Another overnight polysomnogram was conducted after 4 weeks of taking the medications, and finally after 7 to 10 days, a final study visit was performed in order to collect the empty medication blister packs, conduct a final patient assessment, and collect the rest of the study data.
The following variables were recorded by overnight polysomnography at baseline (diagnosis), after MAD-placebo treatment, and at the end of the study after combination drug-MAD treatment: AHI, RERA, sleep efficiency, and ODI. Sleep stages and respiratory events (apneas, hypopneas) were scored according to American Academy of Sleep Medicine criteria.
Daytime sleepiness, functional status, and daytime vigilance were assessed using the ESS, FOSQ, visual analog scale for sleepiness, and PVT, respectively. Medication satisfaction was assessed via the Treatment Satisfaction Questionnaire for Medications at specified time points.
Test of normality by Shapiro-Wilks indicated that the study variables are normally distributed. Paired Student t-tests were used for mean comparisons. Statistical significance was set at 0.05. IBM SPSS version 22.0 (IBM, Armonk, NY) was used to analyze the data.
A sample of 10 patients (7 male and 3 female) was included in the final analysis of this study. All patients had obesity (mean BMI 38.54±8.4 kg/m2) at baseline.
Eight of 10 patients (80%) showed a decrease in AHI of 40% or greater from baseline compared to intervention with MAD + pharmacotherapy. These patients were defined as “positive responders” to treatment intervention. This cutoff was chosen based on the original trial of the medications, which described a 40% reduction in AHI in the high-dose ondansetron + fluoxetine group compared to baseline.16 Of those eight positive responders, six were male and two were female (Table 1). Positive responders had a lower mean BMI (36.2 ± 10.65 kg/m2) than nonresponders (48.00 kg/m2± 0.0) (Table 1).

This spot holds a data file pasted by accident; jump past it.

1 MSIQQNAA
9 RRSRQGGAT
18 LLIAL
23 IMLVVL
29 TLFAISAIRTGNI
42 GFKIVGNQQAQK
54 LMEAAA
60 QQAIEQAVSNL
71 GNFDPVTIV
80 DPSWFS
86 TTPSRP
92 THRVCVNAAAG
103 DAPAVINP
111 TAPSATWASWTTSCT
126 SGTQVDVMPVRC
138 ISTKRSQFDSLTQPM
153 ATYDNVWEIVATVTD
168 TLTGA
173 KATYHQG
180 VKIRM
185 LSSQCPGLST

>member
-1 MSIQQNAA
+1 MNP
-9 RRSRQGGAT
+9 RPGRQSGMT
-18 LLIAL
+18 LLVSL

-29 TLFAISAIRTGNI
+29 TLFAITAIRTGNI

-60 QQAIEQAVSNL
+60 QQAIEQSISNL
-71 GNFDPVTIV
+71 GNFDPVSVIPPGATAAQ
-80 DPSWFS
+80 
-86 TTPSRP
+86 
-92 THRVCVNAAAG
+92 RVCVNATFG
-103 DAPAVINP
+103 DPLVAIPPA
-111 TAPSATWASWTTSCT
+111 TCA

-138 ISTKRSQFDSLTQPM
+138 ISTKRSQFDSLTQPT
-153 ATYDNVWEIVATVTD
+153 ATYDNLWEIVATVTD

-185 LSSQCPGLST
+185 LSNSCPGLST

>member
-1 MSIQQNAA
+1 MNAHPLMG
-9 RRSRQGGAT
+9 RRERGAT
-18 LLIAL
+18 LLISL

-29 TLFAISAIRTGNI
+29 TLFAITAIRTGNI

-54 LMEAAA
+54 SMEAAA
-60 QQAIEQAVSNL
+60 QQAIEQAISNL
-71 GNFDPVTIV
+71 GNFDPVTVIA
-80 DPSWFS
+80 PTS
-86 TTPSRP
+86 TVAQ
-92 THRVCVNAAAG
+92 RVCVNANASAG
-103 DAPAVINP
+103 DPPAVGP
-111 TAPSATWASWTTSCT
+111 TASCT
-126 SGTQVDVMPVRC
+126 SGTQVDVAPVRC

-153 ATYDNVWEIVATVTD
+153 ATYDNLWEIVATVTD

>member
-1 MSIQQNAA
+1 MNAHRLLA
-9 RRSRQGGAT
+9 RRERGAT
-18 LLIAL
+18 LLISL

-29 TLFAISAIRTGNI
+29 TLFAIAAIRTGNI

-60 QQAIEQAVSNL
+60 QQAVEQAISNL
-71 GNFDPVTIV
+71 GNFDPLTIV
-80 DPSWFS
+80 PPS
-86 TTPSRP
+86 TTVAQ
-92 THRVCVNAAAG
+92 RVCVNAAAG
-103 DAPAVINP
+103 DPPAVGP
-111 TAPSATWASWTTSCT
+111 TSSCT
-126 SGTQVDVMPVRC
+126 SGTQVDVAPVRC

Table 2 shows the mean AHI had a favorable decrease with the combination treatment of MAD + pharmacotherapy compared to MAD + placebo. The decrease in AHI-placebo relative to baseline was not statistically significant. However, the decrease in AHI with MAD + pharmacotherapy relative to AHI + placebo was statistically significant, P = 0.011 (Table 3).
The mean ODI showed a decrease from baseline (34.38 ± 12.6) compared to MAD + placebo (26.42 ± 18.56) and MAD + pharmacotherapy (18.46 ± 15.17) (Table 2). The decrease in ODI with MAD + placebo relative to baseline was not statistically significant. However, the decrease in ODI - MAD + pharmacotherapy relative to ODI - MAD + placebo was statistically significant, P = 0.022. (Table 3).
The mean RERAs from baseline (7.87±5.91) was higher than mean RERA index of MAD + placebo (3.45 ± 4.00) and MAD + pharmacotherapy (2.63 ± 2.26). The mean RERA index decreased from baseline to both treatments (Table 2). However, the decrease in RERA index –MAD + pharmacotherapy relative to RERA- MAD + placebo was not statistically significant. (Table 3).
The mean sleep efficiency (%) at baseline was lower than sleep efficiency (%) at MAD + placebo. This indicated that sleep efficiency improved with MAD + placebo (78.33 ± 10.04) relative to baseline (65.24 ± 17.12). The increase in sleep efficiency (%)-MAD + placebo relative to baseline was statistically significant, P = 0.012, although a decrease in sleep efficiency in MAD + pharmacotherapy (76.99 ± 11.35) relative to placebo did not indicate statistical significance mean difference (Table 3).
The mean ESS score at baseline was higher than mean ESS at MAD + placebo and the MAD + pharmacotherapy (Table 2). The decrease in ESS score at MAD + placebo relative to baseline indicated a statistically significant mean difference, P = 0.047.
PVT, mean response time, FOSQ, and visual analog scale score of sleepiness tests did not show statistical significance comparing baseline with MAD + placebo and MAD + placebo with MAD + pharmacotherapy.
Patient compliance with both MAD and medications were recorded via self-report and showed a mean MAD compliance rate of 6.45 ± 1.49 hours of wear per night for at least 6 nights per week. The medication compliance with placebo was 100 ± 0.01% whereas the compliance with pharmacotherapy was 99 ± .03%.
Flowchart of study procedures
Descriptive Statistics of the Outcome Variables - Mean and Standard
Paired Mean Differences